A Who musical cameo during Wednesday's Grammy nominations special on CBS Wednesday night proved a highlight of a show filled with relative youngsters. The appearance came two days after the surviving members of Led Zeppelin visited "Late Show With David Letterman" in the afterglow of receiving Kennedy Center honors from President Obama.
Zep's Robert Plant, Jimmy Page and John Paul Jones went on Letterman to hawk a CD and DVD set of their 2007 reunion concert, which they swear, unfortunately, will be their last performance. But next week's 12/12/12 Sandy benefit concert at Madison Square Garden boasts a bill that includes The Who and Paul McCartney, who is set to bring his Hofner bass to "Saturday Night Live" Dec. 15.
Nearly 50 years after the Beatles led the British Invasion, the Stones, Who, Zeppelin and McCartney are still making big news – and in most cases, music. The endurance and enduring appeal of the surviving members of the four most successful British bands that shot to fame in the 1960s is worthy of, to paraphrase Zeppelin, a celebration day.
There's something both comforting and exhilarating in timeless music that packs the same youthful punch as when it debuted on vinyl – even if the creators are now in their sixties and seventies. The Big Four also give us an increasingly rare intergenerational pop-culture experience. The Who's "Quadrophenia" gig in Brooklyn drew an audience ranging from teens to sixty-somethings, all wind-milling in unison with Pete Townshend, who, as a 20-year-old, wrote the lyric, "Hope I die before I get old."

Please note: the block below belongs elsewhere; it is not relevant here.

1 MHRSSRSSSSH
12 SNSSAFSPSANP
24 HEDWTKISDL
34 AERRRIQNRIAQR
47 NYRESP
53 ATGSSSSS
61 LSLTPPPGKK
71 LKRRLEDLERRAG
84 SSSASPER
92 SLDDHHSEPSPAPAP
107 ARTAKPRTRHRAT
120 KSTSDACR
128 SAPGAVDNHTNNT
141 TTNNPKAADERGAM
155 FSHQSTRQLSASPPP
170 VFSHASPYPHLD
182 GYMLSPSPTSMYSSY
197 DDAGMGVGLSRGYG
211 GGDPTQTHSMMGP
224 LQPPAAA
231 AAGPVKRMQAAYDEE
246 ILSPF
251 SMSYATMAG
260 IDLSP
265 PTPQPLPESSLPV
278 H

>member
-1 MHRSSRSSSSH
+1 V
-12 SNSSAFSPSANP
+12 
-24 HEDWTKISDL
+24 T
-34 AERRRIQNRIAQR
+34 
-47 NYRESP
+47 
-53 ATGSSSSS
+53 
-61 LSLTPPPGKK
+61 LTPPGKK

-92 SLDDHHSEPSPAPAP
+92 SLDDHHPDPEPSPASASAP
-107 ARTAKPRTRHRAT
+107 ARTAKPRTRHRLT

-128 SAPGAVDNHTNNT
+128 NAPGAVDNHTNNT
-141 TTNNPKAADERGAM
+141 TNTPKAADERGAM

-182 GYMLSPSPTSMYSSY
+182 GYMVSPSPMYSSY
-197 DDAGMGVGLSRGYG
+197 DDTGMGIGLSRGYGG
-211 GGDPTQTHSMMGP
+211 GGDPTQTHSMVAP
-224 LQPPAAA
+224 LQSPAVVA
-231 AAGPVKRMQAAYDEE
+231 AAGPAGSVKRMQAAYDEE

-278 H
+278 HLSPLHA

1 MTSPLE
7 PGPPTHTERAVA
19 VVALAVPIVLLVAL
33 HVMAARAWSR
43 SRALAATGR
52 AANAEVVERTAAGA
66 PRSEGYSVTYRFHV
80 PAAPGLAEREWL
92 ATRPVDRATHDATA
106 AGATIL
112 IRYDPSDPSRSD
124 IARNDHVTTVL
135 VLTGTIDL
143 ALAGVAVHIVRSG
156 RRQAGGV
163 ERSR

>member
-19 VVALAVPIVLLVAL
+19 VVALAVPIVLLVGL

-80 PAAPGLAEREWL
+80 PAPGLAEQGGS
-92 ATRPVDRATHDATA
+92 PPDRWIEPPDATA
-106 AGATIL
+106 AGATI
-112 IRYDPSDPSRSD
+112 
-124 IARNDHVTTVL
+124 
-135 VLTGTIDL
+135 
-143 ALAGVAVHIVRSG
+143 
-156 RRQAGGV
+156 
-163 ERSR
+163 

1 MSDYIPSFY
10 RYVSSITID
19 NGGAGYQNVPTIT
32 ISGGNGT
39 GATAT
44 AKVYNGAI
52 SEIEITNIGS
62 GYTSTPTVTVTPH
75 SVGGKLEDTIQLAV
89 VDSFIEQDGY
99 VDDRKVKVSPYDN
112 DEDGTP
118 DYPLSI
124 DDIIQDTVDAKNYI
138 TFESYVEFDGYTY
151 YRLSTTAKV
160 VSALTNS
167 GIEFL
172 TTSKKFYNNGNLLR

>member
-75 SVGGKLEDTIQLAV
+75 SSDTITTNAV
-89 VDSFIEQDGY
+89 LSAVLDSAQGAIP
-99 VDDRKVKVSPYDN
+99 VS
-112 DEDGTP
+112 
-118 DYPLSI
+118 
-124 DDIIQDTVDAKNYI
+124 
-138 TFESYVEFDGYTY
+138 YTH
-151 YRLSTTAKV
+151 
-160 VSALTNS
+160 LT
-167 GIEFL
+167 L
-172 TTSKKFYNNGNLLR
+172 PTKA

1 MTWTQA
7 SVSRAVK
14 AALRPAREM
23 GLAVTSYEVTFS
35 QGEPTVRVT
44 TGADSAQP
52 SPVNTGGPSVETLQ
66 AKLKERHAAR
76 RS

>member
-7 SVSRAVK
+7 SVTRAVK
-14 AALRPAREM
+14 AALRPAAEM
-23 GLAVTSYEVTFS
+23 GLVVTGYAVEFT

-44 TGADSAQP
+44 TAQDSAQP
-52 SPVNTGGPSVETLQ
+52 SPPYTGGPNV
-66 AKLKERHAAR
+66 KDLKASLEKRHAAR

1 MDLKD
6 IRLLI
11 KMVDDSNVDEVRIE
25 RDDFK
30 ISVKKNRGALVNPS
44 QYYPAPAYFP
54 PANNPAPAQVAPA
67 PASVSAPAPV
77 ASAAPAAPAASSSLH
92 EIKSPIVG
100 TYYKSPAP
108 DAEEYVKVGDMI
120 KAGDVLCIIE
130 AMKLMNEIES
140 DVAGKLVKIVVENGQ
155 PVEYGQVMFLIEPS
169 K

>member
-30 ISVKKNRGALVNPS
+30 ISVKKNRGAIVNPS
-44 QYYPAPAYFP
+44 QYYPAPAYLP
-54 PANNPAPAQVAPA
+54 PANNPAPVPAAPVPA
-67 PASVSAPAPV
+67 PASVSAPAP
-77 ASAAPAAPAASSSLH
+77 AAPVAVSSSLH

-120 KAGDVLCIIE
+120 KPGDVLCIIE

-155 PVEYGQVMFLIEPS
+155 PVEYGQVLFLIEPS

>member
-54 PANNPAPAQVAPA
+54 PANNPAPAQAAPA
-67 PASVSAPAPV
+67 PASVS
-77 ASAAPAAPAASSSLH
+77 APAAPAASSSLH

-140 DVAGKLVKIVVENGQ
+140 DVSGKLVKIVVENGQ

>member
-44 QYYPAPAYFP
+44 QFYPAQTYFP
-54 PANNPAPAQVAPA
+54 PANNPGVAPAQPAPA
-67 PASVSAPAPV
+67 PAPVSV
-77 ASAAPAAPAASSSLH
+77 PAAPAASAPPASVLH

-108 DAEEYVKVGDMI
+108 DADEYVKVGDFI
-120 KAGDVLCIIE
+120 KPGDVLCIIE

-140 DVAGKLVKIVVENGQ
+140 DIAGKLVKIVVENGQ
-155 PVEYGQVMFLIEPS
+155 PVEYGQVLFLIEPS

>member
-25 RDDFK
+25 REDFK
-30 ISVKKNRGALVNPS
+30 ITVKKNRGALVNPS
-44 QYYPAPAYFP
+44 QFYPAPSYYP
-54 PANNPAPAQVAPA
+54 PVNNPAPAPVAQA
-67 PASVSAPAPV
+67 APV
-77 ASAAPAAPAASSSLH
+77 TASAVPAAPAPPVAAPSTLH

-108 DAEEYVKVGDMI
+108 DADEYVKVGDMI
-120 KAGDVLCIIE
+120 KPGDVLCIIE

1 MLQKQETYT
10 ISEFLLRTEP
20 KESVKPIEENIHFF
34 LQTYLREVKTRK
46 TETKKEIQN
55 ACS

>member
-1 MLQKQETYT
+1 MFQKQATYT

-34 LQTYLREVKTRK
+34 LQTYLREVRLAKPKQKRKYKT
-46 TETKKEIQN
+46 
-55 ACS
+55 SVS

Sadly, each of the major Brit band lost at least one member long before they got old, physically or otherwise. We've just passed the 11th anniversary of George Harrison's death. As the Stones hit the stage Saturday night, Beatles fans will gather about eight miles away at Central Park's Strawberry Fields to mark the 32nd anniversary of John Lennon's murder.
Great music, though, can lift us past nostalgia and bittersweet longings for times lost – and provide new moments to be cherished and shared. Which is probably why, even more than the megabucks they probably don’t need, that these rockers roll on. The latest British Invasion wave marks a sign that "My Generation," at least when it comes to classic rock, has morphed into "Our Generations."
As the Stones prepare to wow Brooklyn, check out relatively recent videos featuring of some of our favorite geriatric rockers:
Hester is founding director of the award-winning, multi-media NYCity News Service at the City University of New York Graduate School of Journalism. He is the former City Editor of the New York Daily News, where he started as a reporter in 1992. Follow him on Twitter.